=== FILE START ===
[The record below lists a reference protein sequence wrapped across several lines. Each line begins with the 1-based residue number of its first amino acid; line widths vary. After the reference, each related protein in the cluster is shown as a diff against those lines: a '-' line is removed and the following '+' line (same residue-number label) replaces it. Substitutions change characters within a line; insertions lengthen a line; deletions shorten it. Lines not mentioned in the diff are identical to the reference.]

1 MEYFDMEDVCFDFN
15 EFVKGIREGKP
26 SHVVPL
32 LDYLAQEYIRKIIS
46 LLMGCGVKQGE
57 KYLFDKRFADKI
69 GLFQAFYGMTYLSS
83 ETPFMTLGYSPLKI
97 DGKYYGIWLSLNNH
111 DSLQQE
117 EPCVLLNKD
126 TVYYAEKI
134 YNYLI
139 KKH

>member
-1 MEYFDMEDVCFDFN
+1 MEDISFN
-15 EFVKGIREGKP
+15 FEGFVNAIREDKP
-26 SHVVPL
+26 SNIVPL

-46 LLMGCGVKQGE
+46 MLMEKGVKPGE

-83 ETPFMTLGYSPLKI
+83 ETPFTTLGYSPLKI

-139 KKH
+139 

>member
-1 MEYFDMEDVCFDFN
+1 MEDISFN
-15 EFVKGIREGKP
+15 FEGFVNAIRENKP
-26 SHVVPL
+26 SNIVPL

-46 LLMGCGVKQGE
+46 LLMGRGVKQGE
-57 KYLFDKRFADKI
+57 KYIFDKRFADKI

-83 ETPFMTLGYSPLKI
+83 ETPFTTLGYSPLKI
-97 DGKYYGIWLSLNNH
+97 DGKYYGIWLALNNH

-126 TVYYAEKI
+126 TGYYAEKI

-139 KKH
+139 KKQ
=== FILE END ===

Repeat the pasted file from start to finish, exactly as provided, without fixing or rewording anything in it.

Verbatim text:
[The record below lists a reference protein sequence wrapped across several lines. Each line begins with the 1-based residue number of its first amino acid; line widths vary. After the reference, each related protein in the cluster is shown as a diff against those lines: a '-' line is removed and the following '+' line (same residue-number label) replaces it. Substitutions change characters within a line; insertions lengthen a line; deletions shorten it. Lines not mentioned in the diff are identical to the reference.]

1 MEYFDMEDVCFDFN
15 EFVKGIREGKP
26 SHVVPL
32 LDYLAQEYIRKIIS
46 LLMGCGVKQGE
57 KYLFDKRFADKI
69 GLFQAFYGMTYLSS
83 ETPFMTLGYSPLKI
97 DGKYYGIWLSLNNH
111 DSLQQE
117 EPCVLLNKD
126 TVYYAEKI
134 YNYLI
139 KKH

>member
-1 MEYFDMEDVCFDFN
+1 MEDISFN
-15 EFVKGIREGKP
+15 FEGFVNAIREDKP
-26 SHVVPL
+26 SNIVPL

-46 LLMGCGVKQGE
+46 MLMEKGVKPGE

-83 ETPFMTLGYSPLKI
+83 ETPFTTLGYSPLKI

-139 KKH
+139 

>member
-1 MEYFDMEDVCFDFN
+1 MEDISFN
-15 EFVKGIREGKP
+15 FEGFVNAIRENKP
-26 SHVVPL
+26 SNIVPL

-46 LLMGCGVKQGE
+46 LLMGRGVKQGE
-57 KYLFDKRFADKI
+57 KYIFDKRFADKI

-83 ETPFMTLGYSPLKI
+83 ETPFTTLGYSPLKI
-97 DGKYYGIWLSLNNH
+97 DGKYYGIWLALNNH

-126 TVYYAEKI
+126 TGYYAEKI

-139 KKH
+139 KKQ